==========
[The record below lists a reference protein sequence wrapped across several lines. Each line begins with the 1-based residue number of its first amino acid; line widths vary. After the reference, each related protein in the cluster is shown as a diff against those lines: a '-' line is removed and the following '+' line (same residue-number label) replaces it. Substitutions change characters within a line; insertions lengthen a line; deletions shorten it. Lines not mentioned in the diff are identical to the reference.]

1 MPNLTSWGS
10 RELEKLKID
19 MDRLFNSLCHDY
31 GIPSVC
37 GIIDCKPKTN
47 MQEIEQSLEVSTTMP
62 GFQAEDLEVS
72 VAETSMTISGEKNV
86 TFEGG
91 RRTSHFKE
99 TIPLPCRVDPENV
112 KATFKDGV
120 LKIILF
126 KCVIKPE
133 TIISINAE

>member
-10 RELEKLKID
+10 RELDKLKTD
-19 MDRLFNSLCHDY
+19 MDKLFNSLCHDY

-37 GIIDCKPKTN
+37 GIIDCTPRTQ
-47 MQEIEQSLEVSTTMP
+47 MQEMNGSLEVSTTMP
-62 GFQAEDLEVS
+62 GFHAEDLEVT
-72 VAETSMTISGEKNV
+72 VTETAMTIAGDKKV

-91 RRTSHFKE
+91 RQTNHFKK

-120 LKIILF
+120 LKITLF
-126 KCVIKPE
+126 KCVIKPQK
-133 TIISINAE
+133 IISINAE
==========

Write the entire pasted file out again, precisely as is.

[The record below lists a reference protein sequence wrapped across several lines. Each line begins with the 1-based residue number of its first amino acid; line widths vary. After the reference, each related protein in the cluster is shown as a diff against those lines: a '-' line is removed and the following '+' line (same residue-number label) replaces it. Substitutions change characters within a line; insertions lengthen a line; deletions shorten it. Lines not mentioned in the diff are identical to the reference.]

1 MPNLTSWGS
10 RELEKLKID
19 MDRLFNSLCHDY
31 GIPSVC
37 GIIDCKPKTN
47 MQEIEQSLEVSTTMP
62 GFQAEDLEVS
72 VAETSMTISGEKNV
86 TFEGG
91 RRTSHFKE
99 TIPLPCRVDPENV
112 KATFKDGV
120 LKIILF
126 KCVIKPE
133 TIISINAE

>member
-10 RELEKLKID
+10 RELDKLKTD
-19 MDRLFNSLCHDY
+19 MDKLFNSLCHDY

-37 GIIDCKPKTN
+37 GIIDCTPRTQ
-47 MQEIEQSLEVSTTMP
+47 MQEMNGSLEVSTTMP
-62 GFQAEDLEVS
+62 GFHAEDLEVT
-72 VAETSMTISGEKNV
+72 VTETAMTIAGDKKV

-91 RRTSHFKE
+91 RQTNHFKK

-120 LKIILF
+120 LKITLF
-126 KCVIKPE
+126 KCVIKPQK
-133 TIISINAE
+133 IISINAE